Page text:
Source: PC MagazineRob Marvin | May 4, 2018

The Tennessee city’s burgeoning tech sector is built on a vibrant startup ecosystem and cheap, fast internet from its citywide gigabit fiber network.

Gig City: How Chattanooga Became a Tech HubIn 2010, Chattanooga became the first US city to roll out a citywide gigabit network. In 2015, the city-owned fiber internet run by the Electric Power Board of Chattanooga (EPB) reached 10-gigabit speeds. Chattanooga’s access to cheap, fast internet combined with a local government and economic push to develop smarter infrastructure has turned this picturesque midsize city on the southern edge of Tennessee into a fast-growing destination for tech companies and startups looking for an alternative to New York City and Silicon Valley.

Chattanooga’s Innovation District harbors a burgeoning ecosystem of tech companies and venture capital (VC) firms attracting entrepreneurs, investors, and workers to the city. While logistics and transportation startups are the most numerous, the region is also home to companies in the digital media, healthcare, and software development spaces.

At the same time, Chattanooga is experimenting with ways to use its fiber internet to make the city smarter. We spoke to startups, VC investors, and city government officials to break down Chattanooga’s transformation into a startup tech hub.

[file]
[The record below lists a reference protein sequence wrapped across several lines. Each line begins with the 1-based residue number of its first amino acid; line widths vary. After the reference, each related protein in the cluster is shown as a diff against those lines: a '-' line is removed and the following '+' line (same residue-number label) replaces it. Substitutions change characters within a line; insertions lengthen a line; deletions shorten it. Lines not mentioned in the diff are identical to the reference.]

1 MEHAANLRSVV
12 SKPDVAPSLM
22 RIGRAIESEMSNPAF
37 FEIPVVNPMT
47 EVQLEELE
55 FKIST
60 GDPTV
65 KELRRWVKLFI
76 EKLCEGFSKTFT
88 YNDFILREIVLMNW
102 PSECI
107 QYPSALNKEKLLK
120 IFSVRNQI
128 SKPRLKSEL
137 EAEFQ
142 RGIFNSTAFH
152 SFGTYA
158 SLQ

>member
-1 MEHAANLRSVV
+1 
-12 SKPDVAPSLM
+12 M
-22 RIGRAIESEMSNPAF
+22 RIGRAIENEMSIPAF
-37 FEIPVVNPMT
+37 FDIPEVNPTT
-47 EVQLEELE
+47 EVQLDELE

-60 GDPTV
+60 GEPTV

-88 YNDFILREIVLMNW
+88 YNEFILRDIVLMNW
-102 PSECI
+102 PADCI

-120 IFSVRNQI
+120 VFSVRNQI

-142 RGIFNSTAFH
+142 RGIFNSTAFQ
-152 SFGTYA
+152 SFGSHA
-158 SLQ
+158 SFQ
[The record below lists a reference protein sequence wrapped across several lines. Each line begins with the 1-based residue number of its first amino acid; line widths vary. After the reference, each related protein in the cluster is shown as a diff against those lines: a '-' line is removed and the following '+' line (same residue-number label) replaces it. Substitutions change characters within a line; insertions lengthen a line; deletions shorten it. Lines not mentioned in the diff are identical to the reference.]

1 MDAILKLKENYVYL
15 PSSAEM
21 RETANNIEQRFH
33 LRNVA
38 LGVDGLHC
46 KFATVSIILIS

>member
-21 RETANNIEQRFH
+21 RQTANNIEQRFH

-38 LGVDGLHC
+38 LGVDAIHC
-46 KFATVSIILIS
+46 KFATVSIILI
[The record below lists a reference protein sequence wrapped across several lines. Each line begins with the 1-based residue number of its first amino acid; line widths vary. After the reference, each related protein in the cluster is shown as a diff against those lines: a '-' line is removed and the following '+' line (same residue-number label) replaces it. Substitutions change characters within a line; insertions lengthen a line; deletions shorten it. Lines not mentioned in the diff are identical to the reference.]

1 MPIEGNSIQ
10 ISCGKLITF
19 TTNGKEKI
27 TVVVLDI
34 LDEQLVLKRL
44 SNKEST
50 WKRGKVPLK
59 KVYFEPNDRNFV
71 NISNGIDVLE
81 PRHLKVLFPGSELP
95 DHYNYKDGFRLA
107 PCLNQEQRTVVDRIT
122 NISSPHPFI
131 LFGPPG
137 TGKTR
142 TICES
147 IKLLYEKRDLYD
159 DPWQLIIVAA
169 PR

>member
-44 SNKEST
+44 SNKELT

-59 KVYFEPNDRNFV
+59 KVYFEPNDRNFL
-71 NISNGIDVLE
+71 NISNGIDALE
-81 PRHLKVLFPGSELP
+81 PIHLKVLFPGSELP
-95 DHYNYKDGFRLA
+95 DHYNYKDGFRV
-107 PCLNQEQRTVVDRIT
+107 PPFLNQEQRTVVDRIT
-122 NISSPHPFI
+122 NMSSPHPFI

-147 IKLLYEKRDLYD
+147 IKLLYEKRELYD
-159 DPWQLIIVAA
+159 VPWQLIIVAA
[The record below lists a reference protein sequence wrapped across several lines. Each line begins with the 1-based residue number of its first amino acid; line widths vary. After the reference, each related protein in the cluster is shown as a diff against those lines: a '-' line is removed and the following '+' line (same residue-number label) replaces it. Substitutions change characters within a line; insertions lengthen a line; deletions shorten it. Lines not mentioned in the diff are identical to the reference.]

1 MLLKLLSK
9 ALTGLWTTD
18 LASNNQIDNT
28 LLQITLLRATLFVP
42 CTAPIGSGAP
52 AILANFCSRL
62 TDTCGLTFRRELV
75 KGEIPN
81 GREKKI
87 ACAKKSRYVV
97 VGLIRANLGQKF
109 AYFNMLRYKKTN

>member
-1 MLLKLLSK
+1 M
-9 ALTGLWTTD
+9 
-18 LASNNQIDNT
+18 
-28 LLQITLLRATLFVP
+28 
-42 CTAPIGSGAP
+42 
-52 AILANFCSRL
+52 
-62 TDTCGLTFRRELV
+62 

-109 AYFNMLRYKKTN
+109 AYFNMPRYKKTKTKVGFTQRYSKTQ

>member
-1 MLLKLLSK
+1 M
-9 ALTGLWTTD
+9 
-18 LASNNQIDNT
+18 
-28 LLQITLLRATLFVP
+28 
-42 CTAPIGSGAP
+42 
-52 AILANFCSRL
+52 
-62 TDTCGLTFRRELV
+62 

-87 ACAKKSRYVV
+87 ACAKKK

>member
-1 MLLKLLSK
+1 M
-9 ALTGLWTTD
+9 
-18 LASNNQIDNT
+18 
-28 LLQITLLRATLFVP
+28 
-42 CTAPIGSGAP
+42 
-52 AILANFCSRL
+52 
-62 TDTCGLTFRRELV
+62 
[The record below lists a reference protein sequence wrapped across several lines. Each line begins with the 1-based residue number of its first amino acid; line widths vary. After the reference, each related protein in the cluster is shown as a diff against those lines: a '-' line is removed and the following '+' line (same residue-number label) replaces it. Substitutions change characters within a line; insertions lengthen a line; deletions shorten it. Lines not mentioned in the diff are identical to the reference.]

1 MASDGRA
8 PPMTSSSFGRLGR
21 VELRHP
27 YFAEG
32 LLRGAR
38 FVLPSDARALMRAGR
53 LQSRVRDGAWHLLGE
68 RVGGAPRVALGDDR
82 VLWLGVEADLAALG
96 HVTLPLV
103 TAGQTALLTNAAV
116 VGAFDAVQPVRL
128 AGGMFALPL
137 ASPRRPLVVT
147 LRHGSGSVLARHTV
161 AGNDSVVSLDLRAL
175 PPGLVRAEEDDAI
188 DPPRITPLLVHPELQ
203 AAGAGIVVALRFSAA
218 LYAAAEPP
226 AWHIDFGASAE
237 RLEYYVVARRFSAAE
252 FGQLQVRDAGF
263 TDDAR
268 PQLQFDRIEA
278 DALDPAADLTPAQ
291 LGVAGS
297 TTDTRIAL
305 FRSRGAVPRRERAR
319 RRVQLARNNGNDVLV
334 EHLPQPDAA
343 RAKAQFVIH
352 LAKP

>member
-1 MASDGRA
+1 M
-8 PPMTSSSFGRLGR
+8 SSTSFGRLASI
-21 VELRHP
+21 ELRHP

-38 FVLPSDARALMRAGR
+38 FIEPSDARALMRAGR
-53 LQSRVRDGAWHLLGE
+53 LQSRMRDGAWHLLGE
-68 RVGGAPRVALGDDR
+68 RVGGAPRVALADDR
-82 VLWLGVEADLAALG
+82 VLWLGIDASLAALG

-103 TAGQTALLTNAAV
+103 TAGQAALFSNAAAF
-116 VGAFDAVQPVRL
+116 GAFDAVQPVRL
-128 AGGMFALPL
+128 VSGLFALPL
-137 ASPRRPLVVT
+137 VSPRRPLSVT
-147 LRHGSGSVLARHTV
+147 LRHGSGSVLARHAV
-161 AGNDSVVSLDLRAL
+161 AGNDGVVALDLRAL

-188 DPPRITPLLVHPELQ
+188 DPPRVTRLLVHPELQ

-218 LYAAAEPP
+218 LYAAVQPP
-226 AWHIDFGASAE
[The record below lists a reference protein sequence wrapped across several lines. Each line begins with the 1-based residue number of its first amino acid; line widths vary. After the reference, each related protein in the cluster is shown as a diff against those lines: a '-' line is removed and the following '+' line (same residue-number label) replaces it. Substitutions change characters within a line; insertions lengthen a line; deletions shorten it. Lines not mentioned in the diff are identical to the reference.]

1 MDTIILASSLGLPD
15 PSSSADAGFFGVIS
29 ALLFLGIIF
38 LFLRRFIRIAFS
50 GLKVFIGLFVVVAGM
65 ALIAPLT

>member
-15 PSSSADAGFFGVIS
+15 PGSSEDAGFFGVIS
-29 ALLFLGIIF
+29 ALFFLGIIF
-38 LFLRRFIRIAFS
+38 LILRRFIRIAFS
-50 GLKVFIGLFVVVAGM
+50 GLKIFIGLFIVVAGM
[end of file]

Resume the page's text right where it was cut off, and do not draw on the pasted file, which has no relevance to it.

Why Chattanooga?

“Chattanooga allows us to appeal to a lot of the millennial workforce that’s defecting from Silicon Valley and New York and looking for a change of pace,” said Luke Marklin, CEO of Chattanooga-based Bellhops, a startup marketing itself as an “Uber for Moving.”

Bellhops has roughly 70 employees en route to a workforce of about 100, said Marklin, who previously served as a General Manager for the real Uber, overseeing much of the Southeast. Aside from its mountain backdrop and natural beauty, Marklin said Chattanooga offers a hospitable environment and an attractively low cost of living for new grads entering the workforce.

When Bellhops’ founders graduated college, it was seed investment from a firm call the Lamp Post Group that brought them to Chattanooga in 2013. The affordability, atmosphere, and low-cost gigabit internet is why they stayed.

“Small businesses and venture-backed startups need to consider where the best place is for them to build and grow a team. Chattanooga has some of the biggest headwind behind it outside of the standard tech hubs,” said Marklin, who joined the startup last year. “The affordability for starting a business here is great. The cost of living is better. I’ve lived in Nashville and Atlanta, and Chattanooga feels like splitting the difference.”

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